Book Review: The Black Stallion and The Shapeshifter by Steven Farley

Alec and the Black’s latest adventure takes them to Ireland, where the Black has a chance to once again prove his brilliance as a racehorse. Then an injury forces them to prolong their stay. When a girl, Mora, finds a pony wandering the beach, Alec and the stallion are drawn into a mystery involving a kelpie. At first, he dismisses the tales about these shape-shifters but when Mora disappears, his search for her leads him and the horse into a deadly struggle to save her from this legendary creature. This is a carefully crafted novel, with Irish legend and daily life woven throughout. The suspense builds slowly but steadily. The lightly drawn characters support the story line, and Mora is typical of many girls whose greatest wish is to have a horse of their own. Devoted fans of the series will enjoy this latest adventure with a supernatural twist.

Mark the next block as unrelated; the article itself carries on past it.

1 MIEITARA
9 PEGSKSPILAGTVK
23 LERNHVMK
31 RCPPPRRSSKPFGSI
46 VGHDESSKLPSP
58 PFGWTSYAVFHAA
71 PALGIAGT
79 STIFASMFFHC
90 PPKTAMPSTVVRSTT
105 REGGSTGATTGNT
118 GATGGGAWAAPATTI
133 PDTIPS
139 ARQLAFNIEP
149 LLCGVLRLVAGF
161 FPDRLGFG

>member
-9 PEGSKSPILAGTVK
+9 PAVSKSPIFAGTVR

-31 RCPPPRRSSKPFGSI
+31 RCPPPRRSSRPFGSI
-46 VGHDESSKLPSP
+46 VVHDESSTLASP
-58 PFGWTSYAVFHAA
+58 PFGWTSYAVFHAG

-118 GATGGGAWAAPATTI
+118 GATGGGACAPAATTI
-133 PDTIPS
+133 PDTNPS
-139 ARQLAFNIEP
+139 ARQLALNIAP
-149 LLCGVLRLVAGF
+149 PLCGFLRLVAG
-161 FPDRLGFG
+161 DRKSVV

Steven Farley has taken his father’s beloved characters, Alec Ramsey and the Black, and edged them skillfully into the world of Irish legend, confronting a determined and sinister Kelpie foe. Mr. Farley has brought a smooth and engaging writing style to the task, for me delightfully reminiscent of his father’s work, so dear to my childhood. His Irish coastal scenery, evocation of dread and awe, and his character consistency are admirable. The 9 to14 year-old-age range touted by the sales blurb is accurate. Unfortunately, an obvious lack of proof-reading and continuity mar this otherwise engaging reemergence of old friends. There are a number of distracting errors a simple editing review should have eliminated, and the penultimate action sequence is almost unreadable, from a horseman’s standpoint. That reluctantly said, because this was otherwise a fine read, I definitely look forward to more by this promising writer and hope that Random House will pay more attention to detail next time.


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